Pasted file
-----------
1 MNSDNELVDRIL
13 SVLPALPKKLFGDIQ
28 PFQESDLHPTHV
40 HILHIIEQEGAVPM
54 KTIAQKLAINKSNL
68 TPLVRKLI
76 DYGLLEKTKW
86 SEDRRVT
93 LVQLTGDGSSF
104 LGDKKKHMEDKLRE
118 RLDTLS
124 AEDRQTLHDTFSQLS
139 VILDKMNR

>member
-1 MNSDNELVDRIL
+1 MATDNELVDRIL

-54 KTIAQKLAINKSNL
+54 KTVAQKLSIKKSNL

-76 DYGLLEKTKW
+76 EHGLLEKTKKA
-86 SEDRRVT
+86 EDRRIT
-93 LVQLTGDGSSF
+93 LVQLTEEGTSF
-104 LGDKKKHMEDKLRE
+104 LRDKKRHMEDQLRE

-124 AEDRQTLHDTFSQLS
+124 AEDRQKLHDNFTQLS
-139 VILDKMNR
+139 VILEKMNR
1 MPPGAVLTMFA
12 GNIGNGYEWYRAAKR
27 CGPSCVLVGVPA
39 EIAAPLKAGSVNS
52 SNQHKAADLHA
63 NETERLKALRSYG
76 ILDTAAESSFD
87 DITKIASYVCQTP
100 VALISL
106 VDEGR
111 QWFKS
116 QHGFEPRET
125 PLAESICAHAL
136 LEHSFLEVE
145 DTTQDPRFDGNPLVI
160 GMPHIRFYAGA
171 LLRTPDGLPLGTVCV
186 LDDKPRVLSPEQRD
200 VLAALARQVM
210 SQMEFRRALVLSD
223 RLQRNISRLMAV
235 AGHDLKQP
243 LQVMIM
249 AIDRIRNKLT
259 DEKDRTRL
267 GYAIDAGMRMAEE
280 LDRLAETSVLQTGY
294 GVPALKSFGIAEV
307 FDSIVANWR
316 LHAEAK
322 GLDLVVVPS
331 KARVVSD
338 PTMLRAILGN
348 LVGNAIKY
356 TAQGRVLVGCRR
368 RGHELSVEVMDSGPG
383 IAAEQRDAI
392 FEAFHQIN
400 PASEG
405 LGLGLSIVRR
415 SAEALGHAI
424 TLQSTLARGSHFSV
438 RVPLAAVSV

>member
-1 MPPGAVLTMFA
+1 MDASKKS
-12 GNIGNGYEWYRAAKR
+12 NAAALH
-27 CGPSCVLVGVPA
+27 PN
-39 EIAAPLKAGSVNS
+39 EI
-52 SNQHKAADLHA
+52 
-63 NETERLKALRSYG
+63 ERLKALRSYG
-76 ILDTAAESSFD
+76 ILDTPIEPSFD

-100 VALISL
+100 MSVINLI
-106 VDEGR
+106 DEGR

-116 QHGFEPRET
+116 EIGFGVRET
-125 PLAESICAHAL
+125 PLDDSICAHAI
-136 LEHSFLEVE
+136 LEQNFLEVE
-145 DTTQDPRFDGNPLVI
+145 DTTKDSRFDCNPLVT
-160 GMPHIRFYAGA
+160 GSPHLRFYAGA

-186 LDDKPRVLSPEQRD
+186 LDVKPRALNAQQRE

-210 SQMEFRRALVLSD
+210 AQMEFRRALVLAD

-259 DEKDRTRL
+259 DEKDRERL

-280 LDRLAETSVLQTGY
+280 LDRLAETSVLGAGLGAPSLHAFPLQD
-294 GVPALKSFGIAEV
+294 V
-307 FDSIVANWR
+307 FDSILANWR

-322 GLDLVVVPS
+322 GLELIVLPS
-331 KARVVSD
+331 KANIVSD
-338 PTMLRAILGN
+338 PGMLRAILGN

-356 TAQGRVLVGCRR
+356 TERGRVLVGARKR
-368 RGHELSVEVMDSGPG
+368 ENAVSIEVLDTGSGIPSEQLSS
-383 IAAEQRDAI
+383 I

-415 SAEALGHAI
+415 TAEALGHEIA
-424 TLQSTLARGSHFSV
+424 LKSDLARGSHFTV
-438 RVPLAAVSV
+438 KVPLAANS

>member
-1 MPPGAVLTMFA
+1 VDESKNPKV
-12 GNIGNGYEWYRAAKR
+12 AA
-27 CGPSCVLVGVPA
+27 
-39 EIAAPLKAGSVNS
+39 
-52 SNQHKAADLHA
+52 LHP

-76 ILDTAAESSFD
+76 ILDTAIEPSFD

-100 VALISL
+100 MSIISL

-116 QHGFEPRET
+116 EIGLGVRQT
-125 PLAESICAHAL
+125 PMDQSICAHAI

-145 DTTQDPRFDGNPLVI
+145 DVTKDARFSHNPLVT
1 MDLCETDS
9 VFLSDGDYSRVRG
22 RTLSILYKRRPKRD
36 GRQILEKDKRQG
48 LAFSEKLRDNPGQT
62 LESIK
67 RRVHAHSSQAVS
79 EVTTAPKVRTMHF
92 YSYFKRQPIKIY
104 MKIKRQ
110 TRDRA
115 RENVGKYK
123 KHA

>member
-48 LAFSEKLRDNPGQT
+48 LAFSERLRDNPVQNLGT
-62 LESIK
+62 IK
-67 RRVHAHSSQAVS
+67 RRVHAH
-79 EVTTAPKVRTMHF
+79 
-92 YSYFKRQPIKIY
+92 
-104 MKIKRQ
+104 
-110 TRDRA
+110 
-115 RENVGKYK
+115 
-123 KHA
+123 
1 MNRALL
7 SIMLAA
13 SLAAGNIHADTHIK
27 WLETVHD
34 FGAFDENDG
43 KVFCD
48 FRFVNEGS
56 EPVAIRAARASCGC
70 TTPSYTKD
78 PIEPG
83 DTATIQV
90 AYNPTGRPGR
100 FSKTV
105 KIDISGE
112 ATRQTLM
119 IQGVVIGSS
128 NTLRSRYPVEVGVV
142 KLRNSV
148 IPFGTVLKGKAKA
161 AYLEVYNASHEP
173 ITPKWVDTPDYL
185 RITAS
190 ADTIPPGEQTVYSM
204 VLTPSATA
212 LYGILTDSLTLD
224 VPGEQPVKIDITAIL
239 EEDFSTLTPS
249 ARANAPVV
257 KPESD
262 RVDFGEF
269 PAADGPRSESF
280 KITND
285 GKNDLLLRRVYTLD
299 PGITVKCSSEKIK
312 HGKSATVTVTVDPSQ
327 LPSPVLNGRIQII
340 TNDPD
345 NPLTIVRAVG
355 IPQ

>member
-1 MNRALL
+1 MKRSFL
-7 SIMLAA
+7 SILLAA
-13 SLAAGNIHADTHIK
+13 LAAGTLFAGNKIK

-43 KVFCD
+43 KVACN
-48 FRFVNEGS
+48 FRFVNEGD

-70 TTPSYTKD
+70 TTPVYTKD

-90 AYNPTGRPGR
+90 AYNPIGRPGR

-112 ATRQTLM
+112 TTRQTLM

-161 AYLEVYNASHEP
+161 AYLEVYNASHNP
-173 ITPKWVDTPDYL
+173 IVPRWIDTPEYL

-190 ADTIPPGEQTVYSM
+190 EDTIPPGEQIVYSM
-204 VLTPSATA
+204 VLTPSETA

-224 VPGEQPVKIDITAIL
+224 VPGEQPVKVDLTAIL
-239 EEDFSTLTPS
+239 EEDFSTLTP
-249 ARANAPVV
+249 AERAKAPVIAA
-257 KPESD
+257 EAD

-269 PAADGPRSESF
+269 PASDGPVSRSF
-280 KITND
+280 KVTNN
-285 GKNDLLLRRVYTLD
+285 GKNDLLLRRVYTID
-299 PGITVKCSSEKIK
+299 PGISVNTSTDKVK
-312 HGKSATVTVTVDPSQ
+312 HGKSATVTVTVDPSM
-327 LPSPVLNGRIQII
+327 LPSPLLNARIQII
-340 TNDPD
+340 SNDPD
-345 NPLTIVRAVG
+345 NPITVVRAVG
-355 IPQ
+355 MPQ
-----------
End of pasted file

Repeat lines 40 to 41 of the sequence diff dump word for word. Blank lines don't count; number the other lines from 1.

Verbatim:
106 VDEGR
111 QWFKS